A serviceable biography that will serve the student who chooses Pope Francis as a subject well.



Pope Francis’ life story.

Pope Francis is the first non-European, Jesuit man to be ordained as leader of the Roman Catholic Church. This biography takes middle-grade readers on Jorge Mario Bergoglio’s spiritual and physical journey toward the papacy. Gormley charts Bergoglio’s spiritual development well, beginning with his grandmother, who sparked in him the importance of faith at a young age, and moving from there as political turbulence roiled Argentina. The author provides plenty of context for Argentina’s political and social discord but never loses focus on her subject. While Argentina’s story is important to Bergoglio’s history, it never overwhelms the man. Pope Francis’ reputation as the “People’s Pope,” a man honest about his background, interests, and past, helps the author paint a picture of her subject as a well-rounded, well-intentioned man. There are no grave missteps or shady secrets to reveal here, just a man who always did what he thought was best for the people around him and used his faith as his guide. It is a bit long-winded. The 257 pages of main narrative really hold only about 175 pages of essential story. The “and then this happened” structure of standard biographies is certainly felt, and while that works well for an educational text for children using this for a school project, those looking for a ripping yarn about the pope may want to keep looking.

A serviceable biography that will serve the student who chooses Pope Francis as a subject well. (timeline, sources, photos) (Biography. 10-14)

Pub Date: Sept. 26, 2017

ISBN: 978-1-4814-8141-0

Page Count: 272

Publisher: Aladdin

Review Posted Online: Aug. 27, 2017

Kirkus Reviews Issue: Sept. 15, 2017

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A breezy, bustling bucketful of courageous acts and eye-popping feats.


From the They Did What? series

Why should grown-ups get all the historical, scientific, athletic, cinematic, and artistic glory?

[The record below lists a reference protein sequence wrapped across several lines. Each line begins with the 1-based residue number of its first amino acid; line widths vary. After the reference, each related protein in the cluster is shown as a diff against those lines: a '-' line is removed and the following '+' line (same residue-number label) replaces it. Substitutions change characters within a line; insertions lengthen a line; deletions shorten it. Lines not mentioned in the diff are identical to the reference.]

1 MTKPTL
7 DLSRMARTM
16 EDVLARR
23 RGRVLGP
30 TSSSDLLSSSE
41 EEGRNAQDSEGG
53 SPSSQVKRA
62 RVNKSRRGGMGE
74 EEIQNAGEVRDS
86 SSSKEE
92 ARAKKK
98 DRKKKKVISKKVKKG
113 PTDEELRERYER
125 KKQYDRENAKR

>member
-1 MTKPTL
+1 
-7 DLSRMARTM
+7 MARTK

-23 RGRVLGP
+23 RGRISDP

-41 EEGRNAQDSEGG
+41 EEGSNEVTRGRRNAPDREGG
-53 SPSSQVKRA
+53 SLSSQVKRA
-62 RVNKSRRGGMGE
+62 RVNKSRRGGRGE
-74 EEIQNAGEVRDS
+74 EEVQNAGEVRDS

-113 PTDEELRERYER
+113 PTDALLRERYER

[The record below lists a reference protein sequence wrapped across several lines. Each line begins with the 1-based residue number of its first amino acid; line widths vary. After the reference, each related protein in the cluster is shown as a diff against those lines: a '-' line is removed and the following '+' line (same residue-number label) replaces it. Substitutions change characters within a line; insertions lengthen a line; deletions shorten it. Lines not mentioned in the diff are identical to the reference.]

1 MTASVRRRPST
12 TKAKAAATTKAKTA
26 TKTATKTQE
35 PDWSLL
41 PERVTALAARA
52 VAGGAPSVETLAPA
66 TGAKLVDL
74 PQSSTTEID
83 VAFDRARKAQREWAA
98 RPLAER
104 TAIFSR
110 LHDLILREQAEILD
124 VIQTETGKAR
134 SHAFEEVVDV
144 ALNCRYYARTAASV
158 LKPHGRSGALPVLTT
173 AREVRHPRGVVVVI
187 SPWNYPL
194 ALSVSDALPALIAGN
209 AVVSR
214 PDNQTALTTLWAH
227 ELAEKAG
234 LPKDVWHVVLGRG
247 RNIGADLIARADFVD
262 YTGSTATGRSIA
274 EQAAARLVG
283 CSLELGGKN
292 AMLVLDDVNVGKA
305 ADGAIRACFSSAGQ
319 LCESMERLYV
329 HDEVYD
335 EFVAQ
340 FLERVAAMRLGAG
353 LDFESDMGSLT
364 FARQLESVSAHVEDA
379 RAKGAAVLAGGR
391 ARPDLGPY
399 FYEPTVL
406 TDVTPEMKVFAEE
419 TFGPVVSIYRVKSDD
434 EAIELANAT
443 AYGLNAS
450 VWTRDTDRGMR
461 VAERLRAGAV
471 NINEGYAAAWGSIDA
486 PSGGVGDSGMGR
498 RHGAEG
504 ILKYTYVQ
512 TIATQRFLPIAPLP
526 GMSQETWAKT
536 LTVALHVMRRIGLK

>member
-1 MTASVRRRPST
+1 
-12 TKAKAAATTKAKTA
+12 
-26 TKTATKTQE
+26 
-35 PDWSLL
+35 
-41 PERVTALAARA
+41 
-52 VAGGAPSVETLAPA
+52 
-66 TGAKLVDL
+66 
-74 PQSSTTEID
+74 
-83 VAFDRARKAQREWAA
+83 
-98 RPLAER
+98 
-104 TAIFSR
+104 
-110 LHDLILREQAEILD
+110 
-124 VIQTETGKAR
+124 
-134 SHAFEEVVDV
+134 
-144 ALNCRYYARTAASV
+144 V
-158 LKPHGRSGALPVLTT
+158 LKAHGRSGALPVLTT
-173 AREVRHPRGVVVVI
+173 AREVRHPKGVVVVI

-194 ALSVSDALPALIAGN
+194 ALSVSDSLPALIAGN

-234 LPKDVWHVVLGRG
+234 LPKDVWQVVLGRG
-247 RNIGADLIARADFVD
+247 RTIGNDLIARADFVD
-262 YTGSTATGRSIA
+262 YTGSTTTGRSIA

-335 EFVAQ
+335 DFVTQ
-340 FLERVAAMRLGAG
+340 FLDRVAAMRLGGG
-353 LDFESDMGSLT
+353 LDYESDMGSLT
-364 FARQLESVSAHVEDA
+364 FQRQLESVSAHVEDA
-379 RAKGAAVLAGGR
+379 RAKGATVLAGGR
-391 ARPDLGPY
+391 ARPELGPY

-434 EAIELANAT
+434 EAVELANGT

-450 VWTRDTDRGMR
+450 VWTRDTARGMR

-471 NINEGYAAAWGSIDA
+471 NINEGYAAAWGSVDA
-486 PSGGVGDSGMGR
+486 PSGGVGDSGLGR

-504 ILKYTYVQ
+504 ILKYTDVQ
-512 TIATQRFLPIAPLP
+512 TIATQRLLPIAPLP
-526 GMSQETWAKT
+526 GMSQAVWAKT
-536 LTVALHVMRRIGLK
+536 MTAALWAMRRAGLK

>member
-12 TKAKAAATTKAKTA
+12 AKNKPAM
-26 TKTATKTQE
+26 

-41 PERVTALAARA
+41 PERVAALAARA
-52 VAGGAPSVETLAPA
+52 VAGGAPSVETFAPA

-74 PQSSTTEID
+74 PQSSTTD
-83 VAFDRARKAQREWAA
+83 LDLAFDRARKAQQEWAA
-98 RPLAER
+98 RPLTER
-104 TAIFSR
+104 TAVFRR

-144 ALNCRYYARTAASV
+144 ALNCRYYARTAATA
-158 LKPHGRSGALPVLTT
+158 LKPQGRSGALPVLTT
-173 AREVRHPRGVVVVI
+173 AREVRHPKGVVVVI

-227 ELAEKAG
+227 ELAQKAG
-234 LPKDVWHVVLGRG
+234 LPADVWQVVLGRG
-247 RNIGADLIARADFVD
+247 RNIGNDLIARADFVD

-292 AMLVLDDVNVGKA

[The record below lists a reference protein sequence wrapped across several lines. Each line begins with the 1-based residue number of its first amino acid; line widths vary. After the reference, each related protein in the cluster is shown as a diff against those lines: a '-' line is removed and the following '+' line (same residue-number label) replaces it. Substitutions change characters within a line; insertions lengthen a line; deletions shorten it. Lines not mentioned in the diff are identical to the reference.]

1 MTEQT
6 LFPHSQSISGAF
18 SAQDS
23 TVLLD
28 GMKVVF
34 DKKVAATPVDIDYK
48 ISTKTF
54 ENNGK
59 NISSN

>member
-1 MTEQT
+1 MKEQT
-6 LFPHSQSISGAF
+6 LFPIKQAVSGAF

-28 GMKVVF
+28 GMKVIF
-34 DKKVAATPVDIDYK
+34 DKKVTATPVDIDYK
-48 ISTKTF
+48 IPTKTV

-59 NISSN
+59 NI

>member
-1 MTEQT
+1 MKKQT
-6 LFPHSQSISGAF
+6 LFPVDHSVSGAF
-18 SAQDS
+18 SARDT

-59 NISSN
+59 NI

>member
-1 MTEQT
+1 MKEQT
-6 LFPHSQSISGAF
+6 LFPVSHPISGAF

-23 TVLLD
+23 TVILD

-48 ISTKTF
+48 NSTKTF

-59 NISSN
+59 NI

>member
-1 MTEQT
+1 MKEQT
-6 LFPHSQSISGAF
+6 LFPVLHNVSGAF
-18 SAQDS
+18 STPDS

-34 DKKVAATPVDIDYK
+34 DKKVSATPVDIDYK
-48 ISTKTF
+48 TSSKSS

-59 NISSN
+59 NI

Choosing exemplars from both past and present, Mitchell includes but goes well beyond Alexander the Great, Anne Frank, and like usual suspects to introduce a host of lesser-known luminaries. These include Shapur II, who was formally crowned king of Persia before he was born, Indian dancer/professional architect Sheila Sri Prakash, transgender spokesperson Jazz Jennings, inventor Param Jaggi, and an international host of other teen or preteen activists and prodigies. The individual portraits range from one paragraph to several pages in length, and they are interspersed with group tributes to, for instance, the Nazi-resisting “Swingkinder,” the striking New York City newsboys, and the marchers of the Birmingham Children’s Crusade. Mitchell even offers would-be villains a role model in Elagabalus, “boy emperor of Rome,” though she notes that he, at least, came to an awful end: “Then, then! They dumped his remains in the Tiber River, to be nommed by fish for all eternity.” The entries are arranged in no evident order, and though the backmatter includes multiple booklists, a personality quiz, a glossary, and even a quick Braille primer (with Braille jokes to decode), there is no index. Still, for readers whose fires need lighting, there’s motivational kindling on nearly every page.

A breezy, bustling bucketful of courageous acts and eye-popping feats. (finished illustrations not seen) (Collective biography. 10-13)

Pub Date: May 10, 2016

ISBN: 978-0-14-751813-2

Page Count: 320

Publisher: Puffin

Review Posted Online: Nov. 11, 2015

Kirkus Reviews Issue: Dec. 1, 2015

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From the Giants of Science series

Hot on the heels of the well-received Leonardo da Vinci (2005) comes another agreeably chatty entry in the Giants of Science series. Here the pioneering physicist is revealed as undeniably brilliant, but also cantankerous, mean-spirited, paranoid and possibly depressive. Newton’s youth and annus mirabilis receive respectful treatment, the solitude enforced by family estrangement and then the plague seen as critical to the development of his thoughtful, methodical approach. His subsequent squabbles with the rest of the scientific community—he refrained from publishing one treatise until his rival was dead—further support the image of Newton as a scientific lone wolf. Krull’s colloquial treatment sketches Newton’s advances in clearly understandable terms without bogging the text down with detailed explanations. A final chapter on “His Impact” places him squarely in the pantheon of great thinkers, arguing that both his insistence on the scientific method and his theories of physics have informed all subsequent scientific thought. A bibliography, web site and index round out the volume; the lack of detail on the use of sources is regrettable in an otherwise solid offering for middle-grade students. (Biography. 10-14)

Pub Date: April 1, 2006

ISBN: 0-670-05921-8

Page Count: 128

Publisher: Viking

Review Posted Online: June 24, 2010

Kirkus Reviews Issue: March 1, 2006

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